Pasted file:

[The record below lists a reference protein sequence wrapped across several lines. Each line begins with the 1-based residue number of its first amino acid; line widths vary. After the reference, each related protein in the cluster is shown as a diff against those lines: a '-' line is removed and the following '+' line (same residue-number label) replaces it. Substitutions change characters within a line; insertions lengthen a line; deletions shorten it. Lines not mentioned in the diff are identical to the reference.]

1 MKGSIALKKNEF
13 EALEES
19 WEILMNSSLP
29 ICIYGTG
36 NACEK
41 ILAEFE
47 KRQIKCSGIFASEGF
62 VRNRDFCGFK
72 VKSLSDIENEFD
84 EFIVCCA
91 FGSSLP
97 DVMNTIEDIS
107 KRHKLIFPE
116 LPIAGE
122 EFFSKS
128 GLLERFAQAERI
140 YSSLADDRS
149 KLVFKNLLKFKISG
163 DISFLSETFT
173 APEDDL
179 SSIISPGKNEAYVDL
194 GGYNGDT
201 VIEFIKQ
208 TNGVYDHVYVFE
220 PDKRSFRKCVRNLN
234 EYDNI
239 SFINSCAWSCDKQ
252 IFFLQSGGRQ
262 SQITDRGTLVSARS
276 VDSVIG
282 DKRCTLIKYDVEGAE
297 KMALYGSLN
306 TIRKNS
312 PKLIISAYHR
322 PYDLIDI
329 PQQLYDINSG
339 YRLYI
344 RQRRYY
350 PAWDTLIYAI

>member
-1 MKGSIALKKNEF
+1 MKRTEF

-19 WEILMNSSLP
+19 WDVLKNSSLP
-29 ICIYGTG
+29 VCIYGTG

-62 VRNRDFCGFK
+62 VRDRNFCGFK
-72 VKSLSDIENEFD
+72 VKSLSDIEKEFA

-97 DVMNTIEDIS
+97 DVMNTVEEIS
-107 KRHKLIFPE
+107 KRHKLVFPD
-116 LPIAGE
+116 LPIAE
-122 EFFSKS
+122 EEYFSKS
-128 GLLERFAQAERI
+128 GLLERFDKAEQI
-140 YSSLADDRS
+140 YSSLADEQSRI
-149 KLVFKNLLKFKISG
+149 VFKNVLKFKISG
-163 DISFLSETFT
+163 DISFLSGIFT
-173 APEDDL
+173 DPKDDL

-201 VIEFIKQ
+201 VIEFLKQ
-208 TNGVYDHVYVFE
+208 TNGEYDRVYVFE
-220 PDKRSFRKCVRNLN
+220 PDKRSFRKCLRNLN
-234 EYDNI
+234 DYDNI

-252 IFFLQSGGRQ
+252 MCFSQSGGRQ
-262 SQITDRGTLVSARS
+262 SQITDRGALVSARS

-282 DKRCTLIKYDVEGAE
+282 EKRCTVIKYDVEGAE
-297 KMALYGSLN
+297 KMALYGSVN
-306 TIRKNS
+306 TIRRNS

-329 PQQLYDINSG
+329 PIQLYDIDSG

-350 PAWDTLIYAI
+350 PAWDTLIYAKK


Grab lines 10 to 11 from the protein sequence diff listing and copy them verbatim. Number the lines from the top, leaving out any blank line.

72 VKSLSDIENEFD
84 EFIVCCA